“When I put down a green, it doesn’t mean grass; and when I put down a blue, it doesn’t mean the sky.”HENRI MATISSE Matisse painted
Henri Matisse (1869-1954) is without doubt one of the most influential artists of the 20th century. He is regarded as an important reformer of modern painting, famous for his simplified style and bold use of colour, elegant draftsmanship, and iconic paper cut-outs.
Born in 1869 in Le Cateau-Cambrésis in Northern France, Matisse received a middle-class upbringing and was trained in law before developing an interest in art. Enrolling in the conservative Académie Julian in Paris in 1889, he first trained with the strictly academic master William-Adolphe Bouguereau, but switched to the atelier of the Symbolist painter Gustave Moreau at the École des Beaux-Arts in 1892. In 1896, at age 26, Matisse successfully exhibited several of his works at the Salon de la Société Nationale des Beaux-Arts and was invited to be associate member of the Salon society. His early paintings were executed in a relatively conservative, naturalistic manner, using sombre tones. Under the influence of Impressionism and Divisionism, however, his palette brightened and his compositions became more experimental. Along with André Derain and Maurice de Vlaminck, Matisse is regarded as one of the founders of the “Fauves” movement (French for “wild beasts”). With the aim of freeing colour from its descriptive function, Matisse’s works of this phase were characterized by the use of rich hues and aggressive paint application. In the early 1900s, while traveling along the Mediterranean coast, through Spain and North Africa, the artist embraced influences from ancient native and non-Western art and strived towards further abstraction, simplifying his compositions by eliminating shadows and defined forms. During the 1920s and 30s, while sharing his time between Paris and Nice, his paintings were often dominated by solid planes of colour and had a boldly decorative quality. After a serious illness in 1941, which left him confined to a wheelchair, Matisse chose paper as his primary medium and created mural-sized works from paper cut-outs in vegetal or abstract shapes, a process that he called “painting with scissors”.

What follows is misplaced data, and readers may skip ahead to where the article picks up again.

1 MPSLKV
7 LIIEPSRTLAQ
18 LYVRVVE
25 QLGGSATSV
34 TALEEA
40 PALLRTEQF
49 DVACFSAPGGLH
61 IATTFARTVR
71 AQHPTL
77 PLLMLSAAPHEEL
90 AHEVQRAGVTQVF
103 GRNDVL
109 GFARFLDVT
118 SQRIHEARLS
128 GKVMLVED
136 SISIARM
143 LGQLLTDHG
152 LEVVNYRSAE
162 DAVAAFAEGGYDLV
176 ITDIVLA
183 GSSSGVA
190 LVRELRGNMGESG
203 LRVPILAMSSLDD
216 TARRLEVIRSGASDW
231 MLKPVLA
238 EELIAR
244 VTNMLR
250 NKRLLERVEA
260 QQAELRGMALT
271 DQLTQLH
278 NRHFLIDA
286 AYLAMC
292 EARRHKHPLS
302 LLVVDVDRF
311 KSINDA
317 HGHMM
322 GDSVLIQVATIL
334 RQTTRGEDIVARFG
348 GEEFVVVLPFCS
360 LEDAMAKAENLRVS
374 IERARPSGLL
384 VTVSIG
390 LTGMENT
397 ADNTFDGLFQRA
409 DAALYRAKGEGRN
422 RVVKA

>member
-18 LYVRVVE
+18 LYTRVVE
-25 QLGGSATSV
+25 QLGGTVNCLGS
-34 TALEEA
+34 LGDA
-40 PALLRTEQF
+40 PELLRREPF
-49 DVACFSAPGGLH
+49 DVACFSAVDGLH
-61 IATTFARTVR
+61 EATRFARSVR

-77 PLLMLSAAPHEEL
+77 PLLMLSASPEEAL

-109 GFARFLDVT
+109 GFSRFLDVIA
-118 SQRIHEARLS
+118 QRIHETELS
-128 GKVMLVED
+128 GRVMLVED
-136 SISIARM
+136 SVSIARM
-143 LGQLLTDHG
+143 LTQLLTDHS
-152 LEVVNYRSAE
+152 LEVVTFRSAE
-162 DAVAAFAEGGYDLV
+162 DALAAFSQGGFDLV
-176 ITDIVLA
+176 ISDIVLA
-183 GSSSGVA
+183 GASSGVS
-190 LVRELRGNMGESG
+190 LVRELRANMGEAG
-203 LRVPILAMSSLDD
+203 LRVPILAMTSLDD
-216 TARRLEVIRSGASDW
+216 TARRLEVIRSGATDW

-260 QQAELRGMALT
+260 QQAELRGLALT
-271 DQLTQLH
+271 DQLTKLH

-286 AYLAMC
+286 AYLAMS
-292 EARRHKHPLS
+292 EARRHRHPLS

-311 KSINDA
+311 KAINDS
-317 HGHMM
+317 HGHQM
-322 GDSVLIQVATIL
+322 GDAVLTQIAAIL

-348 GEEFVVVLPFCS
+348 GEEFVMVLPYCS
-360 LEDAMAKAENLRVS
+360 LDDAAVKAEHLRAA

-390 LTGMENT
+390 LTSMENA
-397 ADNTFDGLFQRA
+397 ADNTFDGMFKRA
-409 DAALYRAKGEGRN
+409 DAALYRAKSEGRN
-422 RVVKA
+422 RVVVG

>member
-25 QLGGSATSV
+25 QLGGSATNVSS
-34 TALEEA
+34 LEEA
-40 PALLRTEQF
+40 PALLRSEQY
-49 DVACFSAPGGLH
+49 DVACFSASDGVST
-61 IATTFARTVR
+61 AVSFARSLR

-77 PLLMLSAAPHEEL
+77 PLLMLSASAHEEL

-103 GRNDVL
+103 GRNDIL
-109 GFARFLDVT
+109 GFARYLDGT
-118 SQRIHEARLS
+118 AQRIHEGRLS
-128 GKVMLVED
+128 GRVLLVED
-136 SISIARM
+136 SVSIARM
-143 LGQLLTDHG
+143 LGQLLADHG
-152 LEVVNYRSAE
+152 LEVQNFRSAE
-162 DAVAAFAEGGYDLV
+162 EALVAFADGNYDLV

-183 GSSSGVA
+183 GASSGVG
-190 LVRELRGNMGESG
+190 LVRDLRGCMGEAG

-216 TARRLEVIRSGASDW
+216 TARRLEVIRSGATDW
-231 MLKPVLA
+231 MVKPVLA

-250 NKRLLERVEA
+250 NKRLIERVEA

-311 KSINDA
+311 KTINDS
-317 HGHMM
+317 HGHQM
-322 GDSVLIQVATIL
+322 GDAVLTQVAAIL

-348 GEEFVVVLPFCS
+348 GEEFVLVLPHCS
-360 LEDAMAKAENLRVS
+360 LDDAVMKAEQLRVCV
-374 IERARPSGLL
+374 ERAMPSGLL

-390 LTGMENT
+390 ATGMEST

In 1951 the Museum of Modern Art, New York staged a large retrospective of his art while the artist was still alive. The Musée Matisse opened in his hometown of Le Cateau-Cambrésis in 1952. Henri Matisse died in 1954 in Camiez, in Southern France.